Koh Phangan is the third main island in this area and one I never planned to visit. It was on my way to the mainland in the south, so I booked a ferry there on a whim. It also happened to be the full moon party weekend and a friend I’d met in Koh Tao was there so I decided to stop by for a night.
If you’re familiar with the full moon party, I don’t really need to say much more. If not… picture an island with 30,000 party goers covered in neon paint, wasted out of their minds, dancing on the beach for 3 days straight. At this stage in my life I feel a little old for these parties, but people travel here from all over the world for this event, so I gave it a shot. Just for the experience.
Here’s a random Google image to paint a picture…
I didn’t know if I’d even end up finding my friend with the wifi challenges on the islands, and figured there was a 50/50 chance coming here would be a huge mistake, but the day before I booked a bungalow on the water and hoped for the best (Phangan River Sand Resort in Bantai for those wondering).
The receptionist was a sweet, soft spoken older lady—beyond welcoming and helpful. The bungalow was a picture perfect straw hut in a slice of paradise. I paid way more than I’d like to admit since it was so last minute and all the hostels were booked, but it was a nice change to have my expectations exceeded (see my instagram video for a real time view). Too bad I’d only get to enjoy this place for a few hours.
While walking down the street looking for a taxi to take me to the main beach, I stepped into a bar for a quick bite and ended up running into two friends I had met my second day here in Koh Samui—they were staying in a hostel right next to my bungalow. Two people I was certain a I’d never see again—funny how life works.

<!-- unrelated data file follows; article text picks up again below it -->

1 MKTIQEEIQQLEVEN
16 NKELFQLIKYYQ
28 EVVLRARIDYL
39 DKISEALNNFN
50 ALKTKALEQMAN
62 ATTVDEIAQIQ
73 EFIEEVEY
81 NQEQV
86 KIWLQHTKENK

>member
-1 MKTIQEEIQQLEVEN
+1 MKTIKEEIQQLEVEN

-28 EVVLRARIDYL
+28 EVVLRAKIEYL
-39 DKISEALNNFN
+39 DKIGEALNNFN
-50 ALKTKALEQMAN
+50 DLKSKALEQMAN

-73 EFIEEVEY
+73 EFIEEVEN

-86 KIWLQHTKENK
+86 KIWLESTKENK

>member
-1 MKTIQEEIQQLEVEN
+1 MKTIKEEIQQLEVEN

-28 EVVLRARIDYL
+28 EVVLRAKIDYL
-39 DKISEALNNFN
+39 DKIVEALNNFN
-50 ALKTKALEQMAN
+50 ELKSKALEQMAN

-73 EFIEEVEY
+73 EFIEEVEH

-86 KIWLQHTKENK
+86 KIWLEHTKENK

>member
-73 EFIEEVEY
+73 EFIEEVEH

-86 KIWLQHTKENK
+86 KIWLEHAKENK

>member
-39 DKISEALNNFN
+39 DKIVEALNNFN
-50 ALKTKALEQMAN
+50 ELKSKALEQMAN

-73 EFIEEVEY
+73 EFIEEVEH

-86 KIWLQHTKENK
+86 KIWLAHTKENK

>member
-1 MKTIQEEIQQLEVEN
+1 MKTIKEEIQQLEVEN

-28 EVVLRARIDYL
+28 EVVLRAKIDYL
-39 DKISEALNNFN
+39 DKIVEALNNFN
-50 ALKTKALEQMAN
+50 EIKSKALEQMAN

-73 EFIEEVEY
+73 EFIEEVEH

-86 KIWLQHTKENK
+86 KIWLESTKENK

We caught up on each other’s travels and they gave me a ride down to the party beach, where I met a group of fun Canadian girls who I stuck with for the rest of the night. I locked my belongings up in a friends hostel (as they’d surely go missing/stolen/damaged with me) and it’s a wonder I was able to stay with familiar faces for the next 10 hours and not end up lost in the crowds.
I won’t elaborate on the details of the night but visualize a circus fun house, anything goes, mass chaos and confusion, bodies passed out in the ocean and streets, people carrying their bloody and unconscious friends through crowds of strangers on 10 different kinds of drugs and $6 buckets of alcohol as far as the eye can see. I’m old and wise enough to know my limits and surroundings so I stayed alert and coherent, simply taking in the experience until returning to my bungalow at dawn. Another impulse decision I would’t normally have chosen, that turned out to be an amazing, unforgettable night.
When it comes to transportation, two things are always certain: confusion and heat. In Koh Tao I was dropped off for the ferry on a side street with lines of backpackers who looked just as confused as I was. There are different ferries and different check-in desks but there’s no wayfinding system in places so you basically have to keep walking until you stumble upon the right place.